ACNA Liturgical Revision

Many have asked in other venues about the ACNA prayerbook revision process that is ongoing.  For those who are interested, here is the guiding principles that committee is following, and here is the Ordinal they have produced.  This Ordinal is the first published liturgy from that group.  They plan to have a Eucharist produced by their convention this coming summer, but they have not released a text for any comment or review.

Any thoughts anyone would like to share about either the Ordinal or their Guiding Principles?

 

8 thoughts on “ACNA Liturgical Revision

  1. Maximilian Hanlon

    I am greatly disturbed that the proposed Ordinal does not include these words for the ordination of a priest from the historic Anglican Ordinal:

    “Whose sins thou dost forgive, they are forgiven; and whose sins thou dost retain, they are retained. And be thou a faithful Dispenser of the Word of God, and of his holy Sacraments; In the Name of the Father, and of the Son, and of the Holy Ghost. Amen.”

    Without those words, the Anglican doctrine of the priestly office is lost!

    Reply
  2. Fr. Robert Herrell

    First it is too long and too wordy. Twain said something like, “If given more time I could have made it shorter.” Take your time. And then the following makes me sick. Modern language is a crutch for the weak. It limits the depth of worship:4. ! Recommendation for the immediate future
    ! !
    A.! For the present:
    ! ! !
    1. ! A great strength of the 1928 American BCP and the 1962 Canadian
    ! ! ! !
    BCP is that they are books which clearly and consciously are in direct
    ! ! ! !
    succession to the 1662 prayerbook tradition. Both, however, can
    ! ! ! !
    become obstacles to modern comprehension because of their 16th
    ! ! ! !
    century language and limited acknowledgment of new approaches to the
    ! ! ! !
    sacramental life.
    ! ! !
    2.! The Church of England’s Book of Common Worship (2000) and the
    ! ! ! !
    Prayer Book for Australia (1995) include modern language versions of
    ! ! ! !
    most of the 1662 texts, the only caveat is that they also have many
    ! ! ! !
    additions beyond that of the 1662 texts. The Book of Common
    ! ! ! !
    Worship, in particular, has so many options that it is difficult to navigate
    ! ! ! !
    for both the celebrant and congregation.
    ! ! !
    3. ! Since those who prefer Cranmerian language are already using either
    ! ! ! !
    the BCP 1928 or the Anglican Service Book, there is no reason to
    ! ! ! !
    publish yet another traditional language book. A BCP for the ACNA
    ! ! ! !
    should be in modern language, with few variables, and closely relate to
    ! ! !
    ! the classical BCP texts.

    Page11
    ! ! !
    4.! The American BCP 1979 is self-consciously a revolutionary
    ! ! ! !
    composition, rather than a conservative revision of the 1928 BCP. It has
    ! ! ! !
    some redeeming characteristics, however. It is used by more than half of
    ! ! ! !
    the congregations surveyed by our Task Force, and it is relatively easy to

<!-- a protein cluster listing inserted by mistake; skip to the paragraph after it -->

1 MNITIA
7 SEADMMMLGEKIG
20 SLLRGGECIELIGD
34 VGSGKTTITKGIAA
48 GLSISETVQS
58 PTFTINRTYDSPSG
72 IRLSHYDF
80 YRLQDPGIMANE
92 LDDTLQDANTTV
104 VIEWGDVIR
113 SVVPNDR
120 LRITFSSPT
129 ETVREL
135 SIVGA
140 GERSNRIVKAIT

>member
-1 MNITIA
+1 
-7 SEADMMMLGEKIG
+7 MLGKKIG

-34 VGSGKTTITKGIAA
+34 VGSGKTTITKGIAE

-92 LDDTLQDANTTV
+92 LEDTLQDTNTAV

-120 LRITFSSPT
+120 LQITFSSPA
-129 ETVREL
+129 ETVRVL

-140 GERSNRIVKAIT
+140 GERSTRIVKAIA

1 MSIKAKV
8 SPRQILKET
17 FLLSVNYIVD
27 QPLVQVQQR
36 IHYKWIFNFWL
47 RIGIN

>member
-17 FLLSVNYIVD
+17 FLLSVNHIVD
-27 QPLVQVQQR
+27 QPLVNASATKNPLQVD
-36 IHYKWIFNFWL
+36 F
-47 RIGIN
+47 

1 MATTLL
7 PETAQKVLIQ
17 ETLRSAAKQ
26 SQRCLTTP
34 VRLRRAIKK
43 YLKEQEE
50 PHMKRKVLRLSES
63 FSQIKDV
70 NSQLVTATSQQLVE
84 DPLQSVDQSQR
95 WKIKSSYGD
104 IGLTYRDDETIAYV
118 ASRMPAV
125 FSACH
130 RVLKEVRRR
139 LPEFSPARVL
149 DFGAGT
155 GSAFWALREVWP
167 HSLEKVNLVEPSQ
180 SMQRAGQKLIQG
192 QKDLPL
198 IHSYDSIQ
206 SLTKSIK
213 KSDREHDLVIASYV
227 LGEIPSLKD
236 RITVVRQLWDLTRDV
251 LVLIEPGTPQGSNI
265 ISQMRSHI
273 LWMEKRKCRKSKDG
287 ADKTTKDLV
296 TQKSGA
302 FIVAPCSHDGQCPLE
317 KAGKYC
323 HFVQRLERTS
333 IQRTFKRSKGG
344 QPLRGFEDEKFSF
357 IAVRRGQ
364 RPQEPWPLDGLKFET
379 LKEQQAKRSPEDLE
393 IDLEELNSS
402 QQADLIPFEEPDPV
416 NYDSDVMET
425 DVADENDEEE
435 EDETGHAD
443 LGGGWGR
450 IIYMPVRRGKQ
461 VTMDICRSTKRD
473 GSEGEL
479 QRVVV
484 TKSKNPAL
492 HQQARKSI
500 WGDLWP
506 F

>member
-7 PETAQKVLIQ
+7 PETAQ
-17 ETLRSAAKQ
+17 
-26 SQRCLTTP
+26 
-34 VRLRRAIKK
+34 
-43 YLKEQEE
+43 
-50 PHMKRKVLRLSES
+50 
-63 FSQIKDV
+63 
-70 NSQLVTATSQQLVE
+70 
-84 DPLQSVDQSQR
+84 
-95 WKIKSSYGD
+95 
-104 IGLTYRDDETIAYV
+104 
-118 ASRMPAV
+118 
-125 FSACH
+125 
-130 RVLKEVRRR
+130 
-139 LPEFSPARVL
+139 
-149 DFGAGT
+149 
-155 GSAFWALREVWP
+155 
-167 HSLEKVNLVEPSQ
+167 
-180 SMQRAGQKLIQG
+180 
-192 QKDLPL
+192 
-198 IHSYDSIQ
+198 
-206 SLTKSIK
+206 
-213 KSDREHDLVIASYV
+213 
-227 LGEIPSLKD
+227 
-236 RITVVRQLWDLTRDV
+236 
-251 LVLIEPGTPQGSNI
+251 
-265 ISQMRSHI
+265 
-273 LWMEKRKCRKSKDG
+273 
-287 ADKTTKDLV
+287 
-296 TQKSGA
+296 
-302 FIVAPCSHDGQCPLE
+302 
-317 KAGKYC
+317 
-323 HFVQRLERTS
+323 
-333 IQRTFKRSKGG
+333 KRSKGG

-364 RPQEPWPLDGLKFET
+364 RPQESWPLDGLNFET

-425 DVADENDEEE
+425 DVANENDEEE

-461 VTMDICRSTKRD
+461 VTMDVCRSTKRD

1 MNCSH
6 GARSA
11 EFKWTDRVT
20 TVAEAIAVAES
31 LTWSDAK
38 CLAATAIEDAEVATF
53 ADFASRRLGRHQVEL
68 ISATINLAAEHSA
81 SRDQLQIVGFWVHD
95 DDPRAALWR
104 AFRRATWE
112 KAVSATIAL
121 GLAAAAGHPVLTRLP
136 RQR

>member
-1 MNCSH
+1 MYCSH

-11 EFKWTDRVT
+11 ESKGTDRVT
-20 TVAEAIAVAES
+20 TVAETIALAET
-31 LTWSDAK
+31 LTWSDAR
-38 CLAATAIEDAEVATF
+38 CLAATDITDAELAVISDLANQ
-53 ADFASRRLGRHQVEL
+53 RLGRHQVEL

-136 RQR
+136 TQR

! ! ! !
    follow. Most importantly, it has been memorized by many people in our
    ! ! ! !
    congregations, and for those under the age of forty, it is the only prayer
    ! ! ! !
    book they have known. A modern language adaptation of the rite I
    ! ! ! !
    liturgies of the 1979 BCP should be a major priority in ACNA’s
    ! ! ! !
    immediate future.
    ! !
    B. ! Future Work to be done
    ! ! !
    1.! Modern language version of the 1662/1928 rites for Eucharist,
    ! ! ! !
    Baptism, and Ordination.

    Reply
  3. Scott Cline

    I’m a late-comer, here, but hoping that somebody will be able to respond to me nevertheless.

    I’m part of a church that worships in the Anglican tradition, but is not part of an Anglican diocese. We draw our liturgy from the 1928 BCP, but tweak it here and there; most notably, we follow the Lutheran reform of placing confession shortly after the call to worship, vs. the BCP placement of confession shortly before the Eucharist. I happen to agree with this reform.

    If I were to seek ACNA orders and plant an ACNA parish, would we be free to order confession after the call, in this way, or would we be beholden to the BCP arrangement?
    How much liturgical freedom can there be?

    Thanks so much for your time and help–it’s appreciated!

    Scott Cline

    Reply
    1. FrSutter Post author

      Scott, I suspect your question would be better posed in an ACNA forum. What you described, however, I think would be fine in any number of ACNA dioceses, at least in those that are Catholic. I would be happy to use it, personally.

      Reply
    2. Fr. Gary

      Scott;
      I am a member of the ACNA and in particular The Diocese of Cascadia. I find our bishop to be very open to liturgical liberality as long as it confirms to the 1662 BCP. I have found the ACNA to be a nurturing communion uniting the continuing church into one true united church of confessing Anglicans.

      Reply
  4. John Manton

    Father:

    The following text first appeared in TEC’s 1979 prayer book, a book that is clearly not within the BCP tradition:

    “Blessed be God, the Father, the Son, and the Holy Spirit.
    People And blessed be his kingdom, now and forever. Amen.”

    Yet this same text was copied verbatim by the ACNA revisionists for their new prayer book. Why is this opening acclamation included when it is not and never has been part of the BCP tradition?

    John Manton.

    Reply

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